I know one member wrote above that this is not entirely how karma works... I am not a Buddhist, but I do respectfully disagree with what PatJ says. Let's take the example of eating food that is not good for you, which damages your health... in this instance, your karma did not allow you the best knowledge of nutrition; perhaps it meant you were born in a family where eating unhealthy food was commonplace and went without question. The result is that you get sick, thus receiving the suffering that you are allotted. Your karma may also be due to change at some point in your life, when you might receive better knowledge of how to eat, thus improving your health... this is my understanding of how karma works, though I'm not trying to start anything against PatJ by saying this. Like I said, I am not a Buddhist.

    Anyway, I hope this is interesting.
     
    Last edited: Aug 16, 2016
  12. Valentijn

    Valentijn Senior Member

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    That's not "fact". That's ridiculous bullshit with no basis in reality.
     
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  13. David Jackson

    David Jackson Senior Member

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    Yes, I have misused the word "fact" there, as I do not know where this has come from. My apologies there. I will adjust what I said. I did not see the statistic myself, and I do not know where my source got it or read it. Interestingly, my source is not a Christian, and I do not believe he would just make it up.

    However, I don't think you have any call to use that kind of language. You could have said the same thing in a much nicer way, and I think it is unbecoming of someone who seems to have made so many posts on this forum to swear like that in an aggressive tone of writing.
     
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  14. lansbergen

    lansbergen Senior Member

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    What swearing? I do not see any.
     
  15. David Jackson

    David Jackson Senior Member

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  16. lansbergen

    lansbergen Senior Member

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    English is not my firrst language but when I translate it I see no swearing.
     
  17. David Jackson

    David Jackson Senior Member

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    Try translating "bull shit"
     
  18. OkRadLakPok

    OkRadLakPok Senior Member

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    That is interesting, David. My experience with Buddhism was very very scary. I have had a bad life and was very upset to think that I did something in a past life......if you added up all the things I went through, truly, I must have done something so very horrific. It made me hopeless because I don't know what it was and it is not me now. Further, there was not much compassion with the other Buddhists who felt I was just getting what I deserved.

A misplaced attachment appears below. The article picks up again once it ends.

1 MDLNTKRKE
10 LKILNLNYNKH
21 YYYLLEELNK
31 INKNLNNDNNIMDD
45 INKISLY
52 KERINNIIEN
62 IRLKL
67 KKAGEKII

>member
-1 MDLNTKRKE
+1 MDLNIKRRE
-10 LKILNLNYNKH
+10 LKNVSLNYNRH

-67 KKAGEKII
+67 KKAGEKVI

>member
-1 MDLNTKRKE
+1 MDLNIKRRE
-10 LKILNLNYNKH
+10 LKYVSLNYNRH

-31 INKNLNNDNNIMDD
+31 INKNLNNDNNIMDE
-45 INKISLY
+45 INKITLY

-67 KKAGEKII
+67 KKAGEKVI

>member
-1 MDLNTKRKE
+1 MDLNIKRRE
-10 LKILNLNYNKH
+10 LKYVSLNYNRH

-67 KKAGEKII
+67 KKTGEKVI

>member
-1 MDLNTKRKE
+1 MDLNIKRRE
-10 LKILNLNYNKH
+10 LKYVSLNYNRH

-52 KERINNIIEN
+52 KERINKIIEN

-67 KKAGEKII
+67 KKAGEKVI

Anyway, I had terrible things happen in meditation and did not realize this can happen till I read, "The Buddha Pill" which talks about people going psychotic in meditation. Stark, raving psychotic. One nurse took more than a decade to recover.

    I had premonitions that came true which scared me and still do. I still don't understand how that happened and verified by a third party. To me that is not comforting. To me, that is scary. Almost every religion I approach ends up being catastrophic.

    But i am getting onto meds and I hope that helps
     
  19. David Jackson

    David Jackson Senior Member

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    Wow, disturbing stuff @OkRadLakPok... I had never heard of the Buddha Pill before. But, then, I'm not a Buddhist. The goal of Buddhism is simply voidism, in my understanding... not something that I'm interested in. But, I will not say more as I'm not looking to start something over it. Here's hoping things work out for you.

    I have thought the same thing regarding karma, and wondering what I could have done to suffer so considerably. Of course, I've caused a lot of harm, even in this lifetime, what to speak of previous lifetimes... it's not just harm to human life that counts, but all species of life, the latter of which I have been guilty.
     
  20. OkRadLakPok

    OkRadLakPok Senior Member

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    David, you care that you maybe hurt creatures and you know what? that means that you are ahead of the mass of people who stomp all over anything and mow down trees and squash any moving thing! Yeah, I am not Buddhist either, but I respect people who are because I k now some very kind Buddhists! In the end, I believe it is my brain that does not work well because otherwise something would work out. That is why I am hoping to get onto a good med. Peace!